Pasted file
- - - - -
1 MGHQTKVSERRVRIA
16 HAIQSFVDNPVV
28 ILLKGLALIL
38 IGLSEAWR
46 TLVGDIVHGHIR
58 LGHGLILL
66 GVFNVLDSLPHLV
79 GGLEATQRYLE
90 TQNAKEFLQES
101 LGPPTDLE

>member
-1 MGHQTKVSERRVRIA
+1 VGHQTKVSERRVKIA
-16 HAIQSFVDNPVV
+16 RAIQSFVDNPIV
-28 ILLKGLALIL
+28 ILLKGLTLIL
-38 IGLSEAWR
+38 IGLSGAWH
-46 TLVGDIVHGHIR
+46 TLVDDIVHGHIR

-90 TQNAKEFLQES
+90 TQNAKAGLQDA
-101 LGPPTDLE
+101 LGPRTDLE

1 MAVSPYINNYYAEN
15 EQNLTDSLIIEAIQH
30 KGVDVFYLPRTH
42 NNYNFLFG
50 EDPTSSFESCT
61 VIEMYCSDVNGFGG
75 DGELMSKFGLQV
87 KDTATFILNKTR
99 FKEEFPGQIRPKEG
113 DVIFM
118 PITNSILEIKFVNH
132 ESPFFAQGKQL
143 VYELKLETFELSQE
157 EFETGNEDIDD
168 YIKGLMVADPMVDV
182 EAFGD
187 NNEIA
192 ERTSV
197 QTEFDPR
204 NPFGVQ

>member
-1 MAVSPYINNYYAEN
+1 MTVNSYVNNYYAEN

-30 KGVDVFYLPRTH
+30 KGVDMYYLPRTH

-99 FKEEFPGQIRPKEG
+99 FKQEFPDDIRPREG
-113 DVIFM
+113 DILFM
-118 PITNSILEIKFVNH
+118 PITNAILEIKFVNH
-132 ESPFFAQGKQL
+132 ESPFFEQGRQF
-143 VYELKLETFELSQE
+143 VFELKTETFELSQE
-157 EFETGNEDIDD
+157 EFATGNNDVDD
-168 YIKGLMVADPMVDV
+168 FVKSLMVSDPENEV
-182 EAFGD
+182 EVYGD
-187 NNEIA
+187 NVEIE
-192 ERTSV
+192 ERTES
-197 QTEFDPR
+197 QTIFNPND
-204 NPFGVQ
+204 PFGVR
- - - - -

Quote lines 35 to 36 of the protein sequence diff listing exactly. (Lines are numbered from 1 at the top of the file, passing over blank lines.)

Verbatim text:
113 DVIFM
118 PITNSILEIKFVNH